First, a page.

Originally published June 26, 2014. Edited June 24, 2015.
Since our first Privateer Days experience in 2013, I’ve been telling friends and (many) strangers about how much I love this annual Liverpool festival ad nauseum. So when Brian Fralic, one of the festival organizers, called to see if we wanted to attend this year’s event, I practically squealed my yes into the phone.
And then he said the nine words my inner child was dying to hear.
“Do you want to get dressed up in costume?”
We arrived in Liverpool last Friday at 7 pm and immediately launched into a lesson in 1780s dressing.
“This was your underwear,” Gail tells us, holding up a linen shift for Drew and a lighter shift for me. “There were no separate britches, men just kind of tucked everything in and around.”
I almost topple over as Gail expertly squeezes me into a corset. Then come the layers.
“Women wore a minimum of two petticoats,” she says, as she hands me layer after layer of linen fabric. She expertly folds and pins and tucks until I looked like a proper 1780s woman.
Drew looks handsome in his getup, and I soon learn that everything is better in costume. We have a ball wandering the festival grounds perfectly dressed for the occasion.
We aren’t the only ones. Privateer days is like a better version of Halloween. It is totally acceptable to spend the weekend dressed in pirate or privateer style, whether you’re on festival grounds or in the grocery store.
We watch the sun set on the Liverpool waterfront over shared chips from one of the chip trucks then head back to camp for some star gazing and eventually a night in the straw (read more about that HERE).
We have breakfast in the encampment and pack up our “21st century gear” before festival goers start arriving at 8. In the encampment, guests can get a sense of a day in the life of an 18th century soldier.
Brian also let us ride in the parade in our new, fancy outfits.
After the parade we head back to the festival grounds. One of the things I love the most last year and again this year is just roaming around. There is lots to do on-site, especially for kids, and we have a chance to shop, snack, log roll, ride a horse drawn wagon, watch prohibition style rum running, and try a stand up paddle board.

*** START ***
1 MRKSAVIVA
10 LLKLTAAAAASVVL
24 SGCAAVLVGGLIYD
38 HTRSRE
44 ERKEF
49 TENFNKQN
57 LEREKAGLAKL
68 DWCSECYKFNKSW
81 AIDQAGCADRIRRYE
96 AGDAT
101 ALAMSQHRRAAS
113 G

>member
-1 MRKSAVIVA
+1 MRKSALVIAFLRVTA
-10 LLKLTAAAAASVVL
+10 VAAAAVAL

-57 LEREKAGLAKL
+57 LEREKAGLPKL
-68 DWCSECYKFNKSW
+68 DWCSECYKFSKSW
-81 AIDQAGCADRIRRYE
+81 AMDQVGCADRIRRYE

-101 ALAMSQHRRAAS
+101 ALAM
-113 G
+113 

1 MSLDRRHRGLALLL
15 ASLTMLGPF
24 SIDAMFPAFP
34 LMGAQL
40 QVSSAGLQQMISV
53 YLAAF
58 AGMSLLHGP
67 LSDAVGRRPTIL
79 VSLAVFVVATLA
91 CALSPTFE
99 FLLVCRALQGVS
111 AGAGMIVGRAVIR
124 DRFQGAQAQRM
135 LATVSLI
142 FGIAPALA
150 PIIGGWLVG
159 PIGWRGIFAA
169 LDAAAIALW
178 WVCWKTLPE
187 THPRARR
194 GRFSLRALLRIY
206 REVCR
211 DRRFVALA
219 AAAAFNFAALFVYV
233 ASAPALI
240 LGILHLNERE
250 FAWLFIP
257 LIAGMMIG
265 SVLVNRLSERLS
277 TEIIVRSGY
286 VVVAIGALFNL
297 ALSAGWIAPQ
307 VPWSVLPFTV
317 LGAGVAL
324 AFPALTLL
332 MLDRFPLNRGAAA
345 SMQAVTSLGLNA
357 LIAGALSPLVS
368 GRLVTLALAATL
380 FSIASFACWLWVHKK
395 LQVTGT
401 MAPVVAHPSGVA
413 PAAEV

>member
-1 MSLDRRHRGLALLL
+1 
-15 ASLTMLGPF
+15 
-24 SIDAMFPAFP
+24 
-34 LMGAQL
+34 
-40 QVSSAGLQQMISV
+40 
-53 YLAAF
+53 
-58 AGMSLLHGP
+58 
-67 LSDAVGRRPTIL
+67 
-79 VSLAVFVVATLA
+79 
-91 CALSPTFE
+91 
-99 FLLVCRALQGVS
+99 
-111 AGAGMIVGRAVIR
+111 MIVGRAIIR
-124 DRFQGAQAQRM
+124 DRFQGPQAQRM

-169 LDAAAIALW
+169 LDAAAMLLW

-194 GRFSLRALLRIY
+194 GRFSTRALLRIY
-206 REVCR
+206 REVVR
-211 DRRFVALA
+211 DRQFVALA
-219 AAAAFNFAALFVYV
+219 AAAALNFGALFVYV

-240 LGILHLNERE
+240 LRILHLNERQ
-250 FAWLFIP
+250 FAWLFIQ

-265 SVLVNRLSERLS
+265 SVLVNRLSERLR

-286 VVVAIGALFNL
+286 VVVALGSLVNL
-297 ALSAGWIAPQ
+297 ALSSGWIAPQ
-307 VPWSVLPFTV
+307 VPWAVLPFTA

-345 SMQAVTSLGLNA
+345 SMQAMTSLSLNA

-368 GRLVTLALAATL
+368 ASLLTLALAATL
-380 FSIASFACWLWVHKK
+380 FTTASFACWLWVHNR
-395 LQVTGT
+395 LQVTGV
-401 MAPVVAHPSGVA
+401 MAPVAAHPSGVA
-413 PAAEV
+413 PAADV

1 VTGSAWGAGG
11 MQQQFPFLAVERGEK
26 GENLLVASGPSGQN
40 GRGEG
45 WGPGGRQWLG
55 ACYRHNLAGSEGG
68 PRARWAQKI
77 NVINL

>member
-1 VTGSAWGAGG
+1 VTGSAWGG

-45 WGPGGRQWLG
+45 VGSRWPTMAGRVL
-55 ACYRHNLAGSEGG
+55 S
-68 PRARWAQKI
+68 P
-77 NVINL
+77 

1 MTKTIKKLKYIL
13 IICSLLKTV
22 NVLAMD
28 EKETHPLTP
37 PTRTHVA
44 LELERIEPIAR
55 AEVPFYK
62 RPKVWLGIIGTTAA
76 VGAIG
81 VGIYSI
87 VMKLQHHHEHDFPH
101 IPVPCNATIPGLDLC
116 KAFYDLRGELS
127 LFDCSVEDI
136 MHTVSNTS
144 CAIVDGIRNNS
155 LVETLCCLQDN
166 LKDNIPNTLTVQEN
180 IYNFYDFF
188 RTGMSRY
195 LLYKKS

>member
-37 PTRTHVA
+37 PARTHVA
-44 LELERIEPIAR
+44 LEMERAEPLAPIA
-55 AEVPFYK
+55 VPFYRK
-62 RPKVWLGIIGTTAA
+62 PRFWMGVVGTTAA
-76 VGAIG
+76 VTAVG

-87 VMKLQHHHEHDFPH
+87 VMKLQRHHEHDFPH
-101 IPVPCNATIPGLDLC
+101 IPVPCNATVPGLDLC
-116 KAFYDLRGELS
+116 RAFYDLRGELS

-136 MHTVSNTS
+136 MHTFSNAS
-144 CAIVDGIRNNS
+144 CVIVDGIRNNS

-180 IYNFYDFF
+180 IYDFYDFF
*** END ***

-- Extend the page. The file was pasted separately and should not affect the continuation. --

Our favourite activity last year was logrolling with Darren Hudson’s Lumberjack School, and this year he tops our list again with ax throwing. Darren shows us the ropes…
Then it’s Drew’s turn...
And finally I step up to the plate. Darren tells me to “become one with the ax”.
Everyone looks a little nervous…
Privateer Days serves up an eclectic mix of musicians from noon until late each day of the festival. There are live artists performing everything from folk to country to mowtown to classical, including the 20+ piece Mersey Band playing selections from Beatles to Beethoven. There are more than 40 performances in three days, with headliners Asia and Nu Groove ensuring people get to dance.
Privateer Days has a lot of great things going for it. It is easily the most enjoyable and engaging history lesson I’ve had to date. And while we LOVE Privateer Days as an event, part of that love stems from its location. Liverpool is home to so many great places and people and stories (and beaches and beer and…).
The festival is almost entirely volunteer run, save one employee hired for three months. They rely on sponsors and volunteers to put on what is a mostly free, wholly fantastic event. We can’t thank them enough for having us up to help spread the good word the past two years and look forward to sharing our other Liverpool and Privateer tales with you throughout the rest of the week.
Don’t miss this year’s event! The 2015 Privateer Days Festival takes place THIS WEEKEND (June 26 – 28, 2015) in Liverpool. View the 2015 schedule HERE.
Privateer Days made arrangements with local businesses so that we would have a place to stay, food to eat, and gas to get to the festival. As a small local biz looking to highlight as many great experiences as possible we appreciate the support of the Privateer Days committee for helping to keep this project viable and for showing us one heck of a time in Liverpool.
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